Patients and Methods

The development of the present recommendations was done following Best Practice Guidelines by an expert panel consisting of members from the Saudi Osteoporosis Society (SOS). Panel members included various medical disciplines such as, endocrinology, rheumatology, gynecology, orthopedic surgery, family medicine, and, last but not least, clinical pharmacists. A systematic research from several electronic databases (PubMed, Embase, and Web of Science) was conducted covering all relevant aspects of osteoporosis: epidemiology, pathophysiology, risk factors, diagnosis, up-to-date pharmacologic and non-pharmacologic treatments, drug side effects, and established osteoporosis guidelines from other parts of the world including local studies with relevant data until October 2014. Papers were selected on the basis of quality and level of evidence. Level and grading of evidence were adapted from the London College of Physicians as shown in Table 1.




Osteoporosis is a major threat to human health. Among the industrialized nations in North America, Europe, Japan, and Australia, osteoporosis at the hip/spine affects 49 million adults ranging from 9%–38% in women and 1%–8% in men.6 Fortunately, though mortality is highest during the year of fracture, the rates of incident osteoporotic fractures appear to be stabilizing globally.7 Estimated direct costs for the treatment of osteoporotic fractures in the US amount to $17 billion in 2005 and is expected to increase by as much as 50% in 2025.8 In Europe, the economic burden of incident and prior fragility fractures was €37 billion in 2010.9 The only study that estimated the cost of hip fracture in Saudi Arabia was published in 2007 from the eastern province.10 According to the study, the annual direct cost of osteoporotic hip fracture management was estimated at SR 2.09 million (US$557 333) at a rate of SR 48 712 (US$ 12 989.90) per patient.10 This is not inclusive of the indirect cost of the these fractures and other types of fractures.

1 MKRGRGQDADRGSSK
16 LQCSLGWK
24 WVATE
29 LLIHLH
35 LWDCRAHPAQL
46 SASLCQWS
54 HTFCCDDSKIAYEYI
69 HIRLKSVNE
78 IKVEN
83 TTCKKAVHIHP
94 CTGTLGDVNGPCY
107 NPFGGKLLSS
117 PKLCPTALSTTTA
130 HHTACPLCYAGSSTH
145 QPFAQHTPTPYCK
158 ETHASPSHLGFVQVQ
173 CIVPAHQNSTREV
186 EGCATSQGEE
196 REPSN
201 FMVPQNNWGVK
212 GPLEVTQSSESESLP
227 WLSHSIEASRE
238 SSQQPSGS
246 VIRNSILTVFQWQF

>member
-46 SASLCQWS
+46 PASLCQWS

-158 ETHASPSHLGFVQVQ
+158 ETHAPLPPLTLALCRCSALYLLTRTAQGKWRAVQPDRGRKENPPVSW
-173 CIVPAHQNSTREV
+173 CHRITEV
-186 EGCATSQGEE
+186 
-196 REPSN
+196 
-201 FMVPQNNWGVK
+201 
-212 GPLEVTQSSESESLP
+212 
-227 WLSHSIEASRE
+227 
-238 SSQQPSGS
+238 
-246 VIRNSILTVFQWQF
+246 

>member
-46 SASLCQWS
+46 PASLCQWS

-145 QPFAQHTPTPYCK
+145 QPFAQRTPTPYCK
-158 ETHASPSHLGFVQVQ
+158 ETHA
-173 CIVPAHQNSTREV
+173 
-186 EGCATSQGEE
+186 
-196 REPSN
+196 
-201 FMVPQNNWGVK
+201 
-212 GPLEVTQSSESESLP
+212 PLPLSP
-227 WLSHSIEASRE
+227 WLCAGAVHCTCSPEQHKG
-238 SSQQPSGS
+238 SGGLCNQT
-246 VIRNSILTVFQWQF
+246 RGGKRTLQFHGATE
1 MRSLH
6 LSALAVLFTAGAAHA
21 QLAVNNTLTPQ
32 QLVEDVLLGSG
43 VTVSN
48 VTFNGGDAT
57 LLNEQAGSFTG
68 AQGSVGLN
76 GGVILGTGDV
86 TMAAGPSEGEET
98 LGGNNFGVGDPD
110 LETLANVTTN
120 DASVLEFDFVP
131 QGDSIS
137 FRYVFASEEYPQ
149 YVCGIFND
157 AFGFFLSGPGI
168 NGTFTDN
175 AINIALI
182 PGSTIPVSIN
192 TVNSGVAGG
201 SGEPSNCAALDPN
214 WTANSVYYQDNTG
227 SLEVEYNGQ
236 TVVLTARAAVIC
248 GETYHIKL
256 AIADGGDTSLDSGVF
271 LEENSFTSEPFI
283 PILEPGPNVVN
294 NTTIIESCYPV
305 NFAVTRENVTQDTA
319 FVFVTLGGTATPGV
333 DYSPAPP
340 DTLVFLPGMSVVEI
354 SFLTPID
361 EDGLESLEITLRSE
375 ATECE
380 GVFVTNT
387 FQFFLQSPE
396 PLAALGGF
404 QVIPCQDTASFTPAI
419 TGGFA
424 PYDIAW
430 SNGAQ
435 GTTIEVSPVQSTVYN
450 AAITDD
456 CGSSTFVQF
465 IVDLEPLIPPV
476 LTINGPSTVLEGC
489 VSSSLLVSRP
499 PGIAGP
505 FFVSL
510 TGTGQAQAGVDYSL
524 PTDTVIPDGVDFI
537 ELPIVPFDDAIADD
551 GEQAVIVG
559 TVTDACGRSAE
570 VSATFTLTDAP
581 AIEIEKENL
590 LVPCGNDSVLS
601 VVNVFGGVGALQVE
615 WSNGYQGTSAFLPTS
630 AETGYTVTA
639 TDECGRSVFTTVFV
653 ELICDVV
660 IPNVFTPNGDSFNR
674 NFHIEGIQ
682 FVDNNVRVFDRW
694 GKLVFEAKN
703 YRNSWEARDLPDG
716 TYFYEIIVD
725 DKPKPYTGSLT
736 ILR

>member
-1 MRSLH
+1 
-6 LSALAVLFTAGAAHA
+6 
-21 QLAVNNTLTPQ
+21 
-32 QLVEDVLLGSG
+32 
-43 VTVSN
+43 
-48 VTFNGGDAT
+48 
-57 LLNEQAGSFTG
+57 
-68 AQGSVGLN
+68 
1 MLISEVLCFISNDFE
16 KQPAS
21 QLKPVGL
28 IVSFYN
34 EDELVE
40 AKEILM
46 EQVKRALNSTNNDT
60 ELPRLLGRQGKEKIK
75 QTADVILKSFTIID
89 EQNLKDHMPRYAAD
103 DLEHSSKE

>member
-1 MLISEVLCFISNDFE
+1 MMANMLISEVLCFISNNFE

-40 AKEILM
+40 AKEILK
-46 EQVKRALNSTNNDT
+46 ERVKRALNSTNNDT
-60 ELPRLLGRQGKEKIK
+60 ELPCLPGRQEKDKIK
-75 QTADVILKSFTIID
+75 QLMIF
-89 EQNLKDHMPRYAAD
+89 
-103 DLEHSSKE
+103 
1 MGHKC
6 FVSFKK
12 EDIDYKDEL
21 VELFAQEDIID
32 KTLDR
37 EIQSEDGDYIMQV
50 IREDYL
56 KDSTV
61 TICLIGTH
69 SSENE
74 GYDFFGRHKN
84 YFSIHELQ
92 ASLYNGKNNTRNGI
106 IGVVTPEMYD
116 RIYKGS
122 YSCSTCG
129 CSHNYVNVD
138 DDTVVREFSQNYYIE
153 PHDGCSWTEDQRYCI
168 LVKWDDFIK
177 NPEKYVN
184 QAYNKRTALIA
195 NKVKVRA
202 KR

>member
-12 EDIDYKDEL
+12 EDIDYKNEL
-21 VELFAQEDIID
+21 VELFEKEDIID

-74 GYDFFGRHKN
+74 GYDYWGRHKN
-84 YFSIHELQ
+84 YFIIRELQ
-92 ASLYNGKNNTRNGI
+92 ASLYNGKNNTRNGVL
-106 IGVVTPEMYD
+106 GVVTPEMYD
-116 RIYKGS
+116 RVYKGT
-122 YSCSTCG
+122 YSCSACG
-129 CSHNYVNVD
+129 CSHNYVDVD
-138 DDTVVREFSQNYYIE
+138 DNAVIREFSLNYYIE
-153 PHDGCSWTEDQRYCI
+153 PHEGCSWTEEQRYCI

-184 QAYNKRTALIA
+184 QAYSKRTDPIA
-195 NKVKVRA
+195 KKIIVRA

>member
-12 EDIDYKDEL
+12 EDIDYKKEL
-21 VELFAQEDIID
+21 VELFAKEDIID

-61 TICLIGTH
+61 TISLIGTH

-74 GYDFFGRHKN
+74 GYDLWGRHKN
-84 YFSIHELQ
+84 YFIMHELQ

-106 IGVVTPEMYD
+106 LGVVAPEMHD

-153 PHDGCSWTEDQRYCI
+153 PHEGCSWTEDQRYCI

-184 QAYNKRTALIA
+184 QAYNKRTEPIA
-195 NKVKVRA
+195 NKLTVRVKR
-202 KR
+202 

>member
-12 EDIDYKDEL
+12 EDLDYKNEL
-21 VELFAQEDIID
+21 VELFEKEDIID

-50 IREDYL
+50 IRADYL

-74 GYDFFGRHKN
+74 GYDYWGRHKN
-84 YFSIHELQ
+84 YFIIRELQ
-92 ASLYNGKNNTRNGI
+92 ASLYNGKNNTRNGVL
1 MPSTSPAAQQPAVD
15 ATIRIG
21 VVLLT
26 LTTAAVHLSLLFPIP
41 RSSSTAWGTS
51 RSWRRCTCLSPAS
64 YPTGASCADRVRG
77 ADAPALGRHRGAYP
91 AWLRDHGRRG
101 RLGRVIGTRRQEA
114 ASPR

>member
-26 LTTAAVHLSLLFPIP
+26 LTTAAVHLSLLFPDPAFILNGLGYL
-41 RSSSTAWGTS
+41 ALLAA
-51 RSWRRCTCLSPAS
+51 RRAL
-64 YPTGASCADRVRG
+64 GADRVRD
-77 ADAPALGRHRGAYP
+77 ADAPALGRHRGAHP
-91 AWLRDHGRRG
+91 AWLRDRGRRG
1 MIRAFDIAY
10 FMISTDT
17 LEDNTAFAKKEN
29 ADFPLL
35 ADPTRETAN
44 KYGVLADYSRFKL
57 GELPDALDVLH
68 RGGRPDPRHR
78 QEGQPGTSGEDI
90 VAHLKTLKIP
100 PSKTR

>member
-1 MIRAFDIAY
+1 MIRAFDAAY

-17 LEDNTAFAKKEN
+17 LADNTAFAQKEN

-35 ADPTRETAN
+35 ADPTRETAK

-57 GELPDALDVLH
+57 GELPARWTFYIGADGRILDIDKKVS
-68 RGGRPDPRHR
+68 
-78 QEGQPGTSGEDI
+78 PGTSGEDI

Multiple studies in Saudi Arabia have consistently shown that the prevalence of osteoporosis is far more common in the country than its Western counterparts.11-14 Worthy to note is that vitamin D deficiency is extremely common among Saudis overall, more in females as well as in children and adolescents.15-17 This was attributed to the dressing customs and avoidance of sun exposure. This fact might have confounded studies on osteoporosis in Saudi Arabia.